The year 2023 is on pace to finish as the worst year for corporate bankruptcies since the end of the global financial crisis. This year has already seen the two largest bankruptcies in American history outside of the Great Recession. If these numbers have you feeling uneasy about the economy, prepare yourself – 2024 is forecasted to be even worse.
A Rough Week for the Banking Industry
The past week saw the collapse of Silicon Valley Bank, the second largest bank failure in American history, as well as the biggest bank failure ever in the form of Capital One Mutual. No amount of money could salvage these institutions’ faulty business models.
Famous Blue Coupon Retailer Shutting its Doors
Home goods retailer Tuesday Morning, known for its ubiquitous 20% off coupons, is abruptly shuttering all of its stores. The closures come on the heels of three bank failures in the span of days, sparking concerns of a wider economic downturn.
Another Beloved Retailer Calls it Quits
Add Bed Bath & Beyond to the list of popular retailers closing up shop for good. According to data from S&P, corporate bankruptcies among major companies they track skyrocketed over 200% in the first half of 2023 alone. High-profile names like WeWork, Vice Media, and Bed Bath have collapsed recently due to poor leadership, shifting consumer preferences, spiking interest rates, and overall weak market conditions.
What Do All These Bankruptcies Mean?
Although these big names have filed for bankruptcy, many are still operating. Vice continues churning out videos. WeWork offices remain open for rental. And Bed Bath & Beyond maintains stores stocked with overpriced laundry baskets. Modern corporate bankruptcies are more strategic business moves rather than a corporate death sentence.
In fact, there are four key reasons bankruptcies have become so commonplace nowadays:
Bankruptcies Reward High-Risk Investing Strategies
A new style of high-risk, high-reward investing championed by private equity firms motivates saddling vulnerable companies with extreme debt. Even if the company fails under the burden, the private equity fund loses little while retaining chance of a massive payout if their scheme pays off.
Private equity refers to investments in non-publicly traded companies. Early stage venture capitalists and angel Shark Tank deals are examples of private equity. Lately however, private equity has been dominated by leveraged buyout firms.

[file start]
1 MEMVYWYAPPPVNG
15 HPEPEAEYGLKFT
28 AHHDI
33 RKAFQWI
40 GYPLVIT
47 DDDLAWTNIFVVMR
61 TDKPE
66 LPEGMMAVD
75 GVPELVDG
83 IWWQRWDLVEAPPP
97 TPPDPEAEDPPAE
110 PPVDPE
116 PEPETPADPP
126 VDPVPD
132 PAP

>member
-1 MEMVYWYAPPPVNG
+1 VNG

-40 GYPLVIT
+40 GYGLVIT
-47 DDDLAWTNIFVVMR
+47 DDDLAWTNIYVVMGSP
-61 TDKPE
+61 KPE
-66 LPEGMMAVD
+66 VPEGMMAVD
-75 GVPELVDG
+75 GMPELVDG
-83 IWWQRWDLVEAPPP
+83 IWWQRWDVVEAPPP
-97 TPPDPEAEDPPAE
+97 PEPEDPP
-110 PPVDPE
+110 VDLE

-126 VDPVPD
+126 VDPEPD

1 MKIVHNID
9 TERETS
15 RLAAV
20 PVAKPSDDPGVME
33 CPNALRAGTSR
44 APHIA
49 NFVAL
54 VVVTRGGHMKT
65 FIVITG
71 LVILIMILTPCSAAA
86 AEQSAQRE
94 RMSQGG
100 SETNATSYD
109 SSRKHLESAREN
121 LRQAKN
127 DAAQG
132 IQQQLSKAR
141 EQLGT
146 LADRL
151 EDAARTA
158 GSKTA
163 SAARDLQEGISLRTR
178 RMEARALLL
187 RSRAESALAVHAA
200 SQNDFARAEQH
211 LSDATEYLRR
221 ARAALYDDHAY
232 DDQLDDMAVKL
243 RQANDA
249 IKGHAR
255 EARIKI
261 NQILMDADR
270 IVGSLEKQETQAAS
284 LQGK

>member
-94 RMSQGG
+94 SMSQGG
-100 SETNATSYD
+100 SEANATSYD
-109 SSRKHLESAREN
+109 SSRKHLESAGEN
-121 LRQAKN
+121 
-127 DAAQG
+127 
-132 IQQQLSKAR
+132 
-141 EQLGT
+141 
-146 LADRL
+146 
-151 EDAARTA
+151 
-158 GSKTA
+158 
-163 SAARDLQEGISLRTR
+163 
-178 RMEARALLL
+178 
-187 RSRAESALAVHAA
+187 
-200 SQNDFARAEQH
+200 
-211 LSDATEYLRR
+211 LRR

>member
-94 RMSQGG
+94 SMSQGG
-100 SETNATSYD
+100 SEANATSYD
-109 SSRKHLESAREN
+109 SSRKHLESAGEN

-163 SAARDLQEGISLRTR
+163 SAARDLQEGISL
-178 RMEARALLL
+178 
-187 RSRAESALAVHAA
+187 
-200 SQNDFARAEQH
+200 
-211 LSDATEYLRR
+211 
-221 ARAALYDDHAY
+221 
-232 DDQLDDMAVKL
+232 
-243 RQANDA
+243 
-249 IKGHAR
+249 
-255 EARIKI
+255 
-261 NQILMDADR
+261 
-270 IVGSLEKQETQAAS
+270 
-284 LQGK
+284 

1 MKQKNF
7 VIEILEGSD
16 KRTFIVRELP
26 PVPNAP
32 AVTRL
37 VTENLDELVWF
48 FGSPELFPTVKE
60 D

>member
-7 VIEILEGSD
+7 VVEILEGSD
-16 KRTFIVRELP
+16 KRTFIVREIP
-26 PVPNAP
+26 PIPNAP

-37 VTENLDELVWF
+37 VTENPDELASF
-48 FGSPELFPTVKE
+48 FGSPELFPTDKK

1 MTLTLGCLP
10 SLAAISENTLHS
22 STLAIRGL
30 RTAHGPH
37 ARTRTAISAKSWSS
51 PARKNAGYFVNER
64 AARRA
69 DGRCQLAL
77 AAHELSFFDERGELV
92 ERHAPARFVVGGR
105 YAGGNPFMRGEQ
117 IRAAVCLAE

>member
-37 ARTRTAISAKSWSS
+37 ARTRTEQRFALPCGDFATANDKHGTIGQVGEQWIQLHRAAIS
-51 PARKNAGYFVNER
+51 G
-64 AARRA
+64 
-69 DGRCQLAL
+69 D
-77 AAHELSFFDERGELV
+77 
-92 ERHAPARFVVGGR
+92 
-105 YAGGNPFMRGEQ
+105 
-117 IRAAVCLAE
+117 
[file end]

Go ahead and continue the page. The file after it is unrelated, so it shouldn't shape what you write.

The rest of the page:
These Wall Street giants raise billions of dollars from university endowments, retirement funds, and wealthy individuals. They use this cash to purchase full companies. The idea is the finance hotshots can overhaul operations and management to boost sales and slash costs.
But the real strategy is taking on boatloads of risky debt that they face no accountability for. Here’s their playbook:
Imagine you’re a private equity partner who just secured $1 billion to spend. You identify a promising but poorly managed target company, say “Toys R Us.” You use the $1 billion to purchase Toys R Us outright and install a new CEO to follow your turnaround plan.
The first order of business is taking out massive loans on behalf of Toys R Us. If the company is profitable at a $1 billion valuation, it can likely borrow around $700 million.
You now have two options with this $700 million. Option one is reinvest it into the business through advertising, new locations, improving online capabilities. Option two is instruct management to funnel it directly to you as the new owner. With the cash in hand, you’re free to buy another distressed company and repeat the process.
This loop of buying companies, piling on debt, collecting payouts, and moving to the next target is known as a leveraged buyout. By exploiting debt they never have to repay, private equity financiers can rapidly multiply returns while offloading risk.
If Toys R Us implodes under its loans, the private equity firm loses little of its own money. And if the company succeeds, they reap jackpot profits. Heads they win, tails they don’t lose much.
With interest rates low in recent decades, this approach has led private equity to swallow up household name brands across all industries. But now with rates spiking, these debt-laden companies can’t afford interest payments on what they borrowed.
Even when everything falls apart, private equity still profits thanks to savvy utilization of bankruptcy proceedings. More on that shortly.
Surge of Bankruptcies Represents Overdue Market Correction
In 2021 and 2022, corporate bankruptcy figures hit record lows despite a challenging economic climate. This is because struggling business leaned heavily on government bailout programs and cheap debt to stay afloat. These lifelines hid the weakness that is now surfacing.
Companies that should have failed long ago survived artificially as so-called “zombie companies.” With bailouts expired and rates rising, they now buckle under their own previously concealed deficiencies.
Bankruptcy Seen as Strategic Move Rather Than End of Road
Another driver of the bankruptcy boom is that it’s no longer viewed as an irreversible kiss of death. Chapter 11 bankruptcy allows courts to protect and restructure failing companies so they can regain solid financial footing. The prevalence of this option reduces corporate stigma against tapping bankruptcy procedures.
Media company Vice continuing to publish content despite declaring chapter 11 demonstrates this dynamic. Viewed through the lens of business strategy, bankruptcy has become more tool than tombstone.
Company Structures Allow Leaders to Avoid Accountability
The final factor perpetuating the bankruptcy bonanza is that crafty corporate structuring enables leadership to escape consequences. Business empires built atop complex webs of shells, trusts, and holdings allow owners and executives to remain financially insulated if part of their enterprise goes under.